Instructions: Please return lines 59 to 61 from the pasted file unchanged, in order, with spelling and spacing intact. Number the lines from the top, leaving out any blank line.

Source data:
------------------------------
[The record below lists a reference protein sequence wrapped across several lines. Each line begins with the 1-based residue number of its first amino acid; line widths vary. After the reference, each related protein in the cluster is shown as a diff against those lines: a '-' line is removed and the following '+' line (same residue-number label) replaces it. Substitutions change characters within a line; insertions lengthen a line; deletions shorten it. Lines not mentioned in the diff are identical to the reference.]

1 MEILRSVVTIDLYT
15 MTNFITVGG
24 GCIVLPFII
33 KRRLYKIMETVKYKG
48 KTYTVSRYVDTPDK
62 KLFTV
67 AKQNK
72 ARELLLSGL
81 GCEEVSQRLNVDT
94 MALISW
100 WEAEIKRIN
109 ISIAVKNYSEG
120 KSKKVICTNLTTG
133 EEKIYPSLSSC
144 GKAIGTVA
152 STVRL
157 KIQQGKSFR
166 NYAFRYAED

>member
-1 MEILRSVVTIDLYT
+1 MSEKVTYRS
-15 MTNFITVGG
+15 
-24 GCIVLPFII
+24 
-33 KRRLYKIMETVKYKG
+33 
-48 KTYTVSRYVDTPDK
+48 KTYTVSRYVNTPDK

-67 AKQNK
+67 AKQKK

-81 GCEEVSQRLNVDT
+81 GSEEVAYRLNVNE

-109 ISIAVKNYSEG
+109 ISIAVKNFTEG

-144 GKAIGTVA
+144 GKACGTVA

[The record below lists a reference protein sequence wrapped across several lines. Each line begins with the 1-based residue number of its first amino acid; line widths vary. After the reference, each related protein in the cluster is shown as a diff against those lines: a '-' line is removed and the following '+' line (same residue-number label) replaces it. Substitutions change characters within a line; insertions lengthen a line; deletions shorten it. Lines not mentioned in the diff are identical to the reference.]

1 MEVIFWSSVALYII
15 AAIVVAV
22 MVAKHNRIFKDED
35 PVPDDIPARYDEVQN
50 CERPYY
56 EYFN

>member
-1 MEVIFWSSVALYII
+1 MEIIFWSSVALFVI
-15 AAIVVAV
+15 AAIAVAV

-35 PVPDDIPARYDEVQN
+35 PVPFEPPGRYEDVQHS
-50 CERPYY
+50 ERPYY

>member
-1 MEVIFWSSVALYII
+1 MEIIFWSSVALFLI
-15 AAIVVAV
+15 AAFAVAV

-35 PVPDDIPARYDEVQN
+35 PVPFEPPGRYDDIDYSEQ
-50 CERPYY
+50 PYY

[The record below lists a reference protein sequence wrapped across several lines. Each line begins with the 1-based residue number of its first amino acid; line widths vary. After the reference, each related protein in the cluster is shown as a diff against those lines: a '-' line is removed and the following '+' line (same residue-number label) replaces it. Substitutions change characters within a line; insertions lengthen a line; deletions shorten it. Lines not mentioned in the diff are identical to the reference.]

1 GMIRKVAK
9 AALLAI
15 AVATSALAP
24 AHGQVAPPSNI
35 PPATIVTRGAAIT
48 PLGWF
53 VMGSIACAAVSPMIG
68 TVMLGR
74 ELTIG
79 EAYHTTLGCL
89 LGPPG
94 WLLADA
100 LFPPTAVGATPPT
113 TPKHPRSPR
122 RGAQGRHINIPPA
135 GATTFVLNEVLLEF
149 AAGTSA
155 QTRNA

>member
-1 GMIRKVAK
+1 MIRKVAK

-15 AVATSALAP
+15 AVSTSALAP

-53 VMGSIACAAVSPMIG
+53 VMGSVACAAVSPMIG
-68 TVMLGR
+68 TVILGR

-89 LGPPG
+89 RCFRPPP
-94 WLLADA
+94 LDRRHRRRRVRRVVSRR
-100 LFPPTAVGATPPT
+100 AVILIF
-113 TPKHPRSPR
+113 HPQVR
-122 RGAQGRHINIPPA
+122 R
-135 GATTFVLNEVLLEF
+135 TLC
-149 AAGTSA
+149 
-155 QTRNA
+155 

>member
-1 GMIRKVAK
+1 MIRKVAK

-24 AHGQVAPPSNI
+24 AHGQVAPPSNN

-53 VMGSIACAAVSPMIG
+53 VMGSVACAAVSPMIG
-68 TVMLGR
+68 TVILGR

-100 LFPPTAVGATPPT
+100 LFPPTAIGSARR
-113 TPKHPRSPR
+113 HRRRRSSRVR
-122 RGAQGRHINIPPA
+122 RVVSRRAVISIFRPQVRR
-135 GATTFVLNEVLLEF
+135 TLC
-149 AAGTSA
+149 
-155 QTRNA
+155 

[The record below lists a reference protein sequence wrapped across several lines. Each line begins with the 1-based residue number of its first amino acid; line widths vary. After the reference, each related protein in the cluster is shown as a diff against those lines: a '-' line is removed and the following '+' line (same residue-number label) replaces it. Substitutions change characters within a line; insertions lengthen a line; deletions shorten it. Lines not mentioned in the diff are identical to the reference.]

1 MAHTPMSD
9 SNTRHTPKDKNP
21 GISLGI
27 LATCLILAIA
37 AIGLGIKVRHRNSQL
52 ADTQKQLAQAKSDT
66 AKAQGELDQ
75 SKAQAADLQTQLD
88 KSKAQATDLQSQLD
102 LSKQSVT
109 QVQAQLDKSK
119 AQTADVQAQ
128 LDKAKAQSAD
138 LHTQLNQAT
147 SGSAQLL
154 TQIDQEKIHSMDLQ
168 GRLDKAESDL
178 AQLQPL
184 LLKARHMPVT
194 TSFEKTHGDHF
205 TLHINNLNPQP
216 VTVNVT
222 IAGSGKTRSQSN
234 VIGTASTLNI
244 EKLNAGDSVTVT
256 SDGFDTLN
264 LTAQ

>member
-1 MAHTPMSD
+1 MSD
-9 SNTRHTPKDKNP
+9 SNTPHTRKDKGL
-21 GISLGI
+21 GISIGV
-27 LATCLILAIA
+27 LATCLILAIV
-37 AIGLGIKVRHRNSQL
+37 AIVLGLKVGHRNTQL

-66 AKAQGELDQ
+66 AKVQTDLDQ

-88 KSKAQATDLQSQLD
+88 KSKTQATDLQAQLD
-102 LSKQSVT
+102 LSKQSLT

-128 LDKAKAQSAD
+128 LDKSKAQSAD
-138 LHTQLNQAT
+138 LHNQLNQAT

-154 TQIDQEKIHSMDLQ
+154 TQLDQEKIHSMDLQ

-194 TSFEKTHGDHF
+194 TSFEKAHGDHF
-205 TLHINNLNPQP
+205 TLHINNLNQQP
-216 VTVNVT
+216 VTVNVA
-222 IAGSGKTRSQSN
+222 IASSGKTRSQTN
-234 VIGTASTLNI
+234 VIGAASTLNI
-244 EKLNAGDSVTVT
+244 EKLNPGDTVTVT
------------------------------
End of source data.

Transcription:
+15 AAFAVAV

-35 PVPDDIPARYDEVQN
+35 PVPFEPPGRYDDIDYSEQ